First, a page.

Mar 012008

I’m back home in America safe and sound…and sick and jetlagged and covered with all kinds of weird bugbites 8)

Posts on the last couple weeks in Brazil will follow.

I’ve really learned a lot over the past month about how to plan a successful vacation. Although I’ve traveled quite extensively in my lifetime, this was first time I’ve been on a completely free-form international trip, without an itinerary or reservations. Ordinarily I plan each and every day almost to the hour, but this time I just hopped on a plane and hoped for the best. I can see plusses and minuses to both approaches. It’s nice being able to say “Let’s just stay here one more day” after finding a particularly nice location, or to hear about a cool nearby city and just pick up and go. But at the same time it makes things much more expensive, as you often get stuck missing a bus and having to take a taxi, or not being able to find a cheap hotel vacancy. It’s even more difficult in a country with undeveloped and slow transportation; sometimes you find yourself sitting around in a bus station with hours to kill, eventually missing out on something you really wanted to do on account of not being able to get there in time.

It also depends on who you’re traveling with. Without Peder, his note-filled Lonely Planet, and his Spanish language ability, this trip probably wouldn’t have been half of what it was. I really owe a lot to him. Still, it felt very strange to rely so heavily on someone else to handle everything from talking to ticket salesmen to finding hotels when I’d gotten so used to handling everything for myself on my other recent vacations. Maybe I’d gotten too used to Japanese being so easy, but in Brazil I just can’t communicate.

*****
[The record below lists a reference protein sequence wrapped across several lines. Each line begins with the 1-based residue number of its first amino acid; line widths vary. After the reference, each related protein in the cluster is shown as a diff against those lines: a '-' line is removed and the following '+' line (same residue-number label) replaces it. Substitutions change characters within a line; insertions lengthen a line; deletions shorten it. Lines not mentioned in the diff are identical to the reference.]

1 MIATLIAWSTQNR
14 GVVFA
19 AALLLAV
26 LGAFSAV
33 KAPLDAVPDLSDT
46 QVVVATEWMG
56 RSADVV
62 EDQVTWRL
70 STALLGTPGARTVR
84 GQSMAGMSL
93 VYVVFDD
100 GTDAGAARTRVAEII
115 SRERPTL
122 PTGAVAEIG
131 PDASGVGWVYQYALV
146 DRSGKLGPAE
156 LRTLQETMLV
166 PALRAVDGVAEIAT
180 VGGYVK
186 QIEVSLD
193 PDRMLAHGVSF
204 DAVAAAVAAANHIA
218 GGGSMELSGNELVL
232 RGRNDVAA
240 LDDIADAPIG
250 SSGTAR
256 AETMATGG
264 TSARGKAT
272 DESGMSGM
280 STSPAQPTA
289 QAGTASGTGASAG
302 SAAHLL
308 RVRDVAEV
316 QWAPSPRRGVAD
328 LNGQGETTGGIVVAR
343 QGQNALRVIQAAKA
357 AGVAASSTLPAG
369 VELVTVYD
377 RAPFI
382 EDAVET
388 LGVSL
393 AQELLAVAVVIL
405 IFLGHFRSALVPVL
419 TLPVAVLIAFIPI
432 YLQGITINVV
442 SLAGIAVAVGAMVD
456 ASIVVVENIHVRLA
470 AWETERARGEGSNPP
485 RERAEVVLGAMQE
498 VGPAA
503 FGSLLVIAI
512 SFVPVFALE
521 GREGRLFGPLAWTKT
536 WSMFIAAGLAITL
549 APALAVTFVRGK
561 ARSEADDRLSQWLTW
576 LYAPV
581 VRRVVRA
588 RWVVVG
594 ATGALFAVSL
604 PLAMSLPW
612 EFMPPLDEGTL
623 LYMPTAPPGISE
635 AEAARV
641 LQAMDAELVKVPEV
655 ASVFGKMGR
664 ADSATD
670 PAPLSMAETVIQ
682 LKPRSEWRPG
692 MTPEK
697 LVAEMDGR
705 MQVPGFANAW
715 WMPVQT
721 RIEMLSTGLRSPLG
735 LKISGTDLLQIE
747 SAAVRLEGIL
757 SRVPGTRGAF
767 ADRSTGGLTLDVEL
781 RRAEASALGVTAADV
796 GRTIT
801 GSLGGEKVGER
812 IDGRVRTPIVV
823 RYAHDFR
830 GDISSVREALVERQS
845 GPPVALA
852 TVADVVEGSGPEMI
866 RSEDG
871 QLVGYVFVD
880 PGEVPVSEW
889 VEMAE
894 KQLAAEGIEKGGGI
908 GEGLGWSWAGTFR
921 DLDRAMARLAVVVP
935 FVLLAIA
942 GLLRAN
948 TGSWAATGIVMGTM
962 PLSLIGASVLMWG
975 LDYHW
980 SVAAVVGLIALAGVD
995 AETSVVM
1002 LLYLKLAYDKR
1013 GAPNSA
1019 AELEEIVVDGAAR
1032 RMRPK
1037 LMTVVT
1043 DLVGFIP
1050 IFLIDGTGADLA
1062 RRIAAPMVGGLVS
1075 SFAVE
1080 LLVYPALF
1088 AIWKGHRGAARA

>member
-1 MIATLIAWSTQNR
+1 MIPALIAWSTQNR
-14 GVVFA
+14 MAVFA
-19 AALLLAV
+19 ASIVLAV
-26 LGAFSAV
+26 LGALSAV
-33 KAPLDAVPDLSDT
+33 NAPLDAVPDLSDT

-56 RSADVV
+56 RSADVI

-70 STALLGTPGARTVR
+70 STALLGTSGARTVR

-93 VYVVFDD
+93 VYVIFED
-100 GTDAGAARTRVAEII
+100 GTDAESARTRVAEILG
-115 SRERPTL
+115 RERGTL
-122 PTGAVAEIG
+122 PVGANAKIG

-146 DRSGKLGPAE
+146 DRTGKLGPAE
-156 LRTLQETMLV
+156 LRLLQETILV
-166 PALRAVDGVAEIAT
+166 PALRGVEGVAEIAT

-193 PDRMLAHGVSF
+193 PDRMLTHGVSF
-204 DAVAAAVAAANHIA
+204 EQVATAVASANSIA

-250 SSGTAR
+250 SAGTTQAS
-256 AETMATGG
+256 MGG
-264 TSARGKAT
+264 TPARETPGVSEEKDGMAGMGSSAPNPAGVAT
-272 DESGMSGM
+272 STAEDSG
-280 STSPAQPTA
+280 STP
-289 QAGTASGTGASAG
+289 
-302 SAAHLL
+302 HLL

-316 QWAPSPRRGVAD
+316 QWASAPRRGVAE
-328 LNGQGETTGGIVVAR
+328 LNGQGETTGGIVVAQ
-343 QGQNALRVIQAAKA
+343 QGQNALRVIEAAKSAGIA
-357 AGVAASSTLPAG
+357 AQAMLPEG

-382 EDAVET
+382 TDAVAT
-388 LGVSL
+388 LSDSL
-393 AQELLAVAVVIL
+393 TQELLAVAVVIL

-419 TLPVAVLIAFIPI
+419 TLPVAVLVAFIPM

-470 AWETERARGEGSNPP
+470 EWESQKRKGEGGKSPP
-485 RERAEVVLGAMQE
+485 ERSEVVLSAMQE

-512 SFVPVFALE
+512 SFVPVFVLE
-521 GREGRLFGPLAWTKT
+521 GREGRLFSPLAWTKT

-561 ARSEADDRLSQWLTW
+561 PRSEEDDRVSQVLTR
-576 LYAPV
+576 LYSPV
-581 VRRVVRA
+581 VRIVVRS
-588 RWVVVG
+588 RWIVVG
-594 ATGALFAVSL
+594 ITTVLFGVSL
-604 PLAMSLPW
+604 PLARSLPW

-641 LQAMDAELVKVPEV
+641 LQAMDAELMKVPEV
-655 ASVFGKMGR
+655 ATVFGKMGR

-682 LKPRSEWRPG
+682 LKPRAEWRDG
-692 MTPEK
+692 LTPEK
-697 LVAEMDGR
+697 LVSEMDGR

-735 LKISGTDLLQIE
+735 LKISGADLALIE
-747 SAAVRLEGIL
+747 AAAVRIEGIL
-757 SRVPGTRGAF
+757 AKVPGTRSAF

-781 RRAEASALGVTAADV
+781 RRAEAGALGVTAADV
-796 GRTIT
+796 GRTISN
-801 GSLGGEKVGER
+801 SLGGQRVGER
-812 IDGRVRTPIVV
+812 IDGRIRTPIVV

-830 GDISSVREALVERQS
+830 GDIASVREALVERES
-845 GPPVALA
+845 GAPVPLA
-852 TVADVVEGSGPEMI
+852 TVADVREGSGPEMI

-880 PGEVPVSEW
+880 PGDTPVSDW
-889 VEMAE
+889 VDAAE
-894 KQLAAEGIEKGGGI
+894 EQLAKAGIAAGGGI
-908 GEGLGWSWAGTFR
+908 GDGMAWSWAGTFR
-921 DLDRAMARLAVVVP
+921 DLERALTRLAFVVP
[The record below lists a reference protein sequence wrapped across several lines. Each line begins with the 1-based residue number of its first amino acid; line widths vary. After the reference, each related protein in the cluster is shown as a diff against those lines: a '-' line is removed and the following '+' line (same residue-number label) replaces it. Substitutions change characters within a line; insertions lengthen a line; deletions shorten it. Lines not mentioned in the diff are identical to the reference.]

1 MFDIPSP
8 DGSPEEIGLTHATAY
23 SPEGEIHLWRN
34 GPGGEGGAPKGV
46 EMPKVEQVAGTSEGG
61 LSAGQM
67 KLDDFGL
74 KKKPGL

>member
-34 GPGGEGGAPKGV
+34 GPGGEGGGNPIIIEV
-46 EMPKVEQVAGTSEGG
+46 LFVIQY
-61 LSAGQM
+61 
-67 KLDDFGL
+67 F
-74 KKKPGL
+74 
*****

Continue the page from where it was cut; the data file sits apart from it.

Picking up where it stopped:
Looking back on the month as a whole, I realize that I made a lot of mistakes by underpreparing for this trip. Even with Peder’s help, without researching for myself and obtaining the knowledge of my surroundings I often felt unable to offer as much input and decision-making influence as I’d have liked. Peder and I get along great, but we also have different travel styles in a number of ways – I like moving quickly, hopping around and getting a brief taste of a variety of locations, whereas he prefers to settle down, unpack, and really get to know a place before leaving. I like getting lots of rest, waking up at the crack of dawn, and spending every hour of sunlight outdoors, whereas he likes staying out all night, partying with the locals, making new friends, and sleeping a few short hours before starting the day at noon. (To be fair, I love this too – just not quite as often I think πŸ˜‰ ) Both approaches definitely have merits, and it was an interesting experience to travel his way – I can honestly say I’ve never had even close to as much fun with nightlife as I have with Peder, both in Japan and in Brazil. But the fact remains that I was grossly underprepared for this trip. I knew I was underprepared even before leaving, but in this case I had little choice – the dates were set, I had to be here by Carnaval.

So, what to do next time? Two simple things.

First, never rush into a trip, and spend at least a month or two studying the language beforehand. Many people say that you can go anywhere in the world with English, but this just isn’t true. Maybe if you only want to visit touristy locations and expensive restaurants, sure, but I like getting out into the wilderness, seeing the “real” country. And out there no one speaks English. Even a few months of study can really make a huge difference. I hope to never leave for an international vacation again without at least some ability with the local language.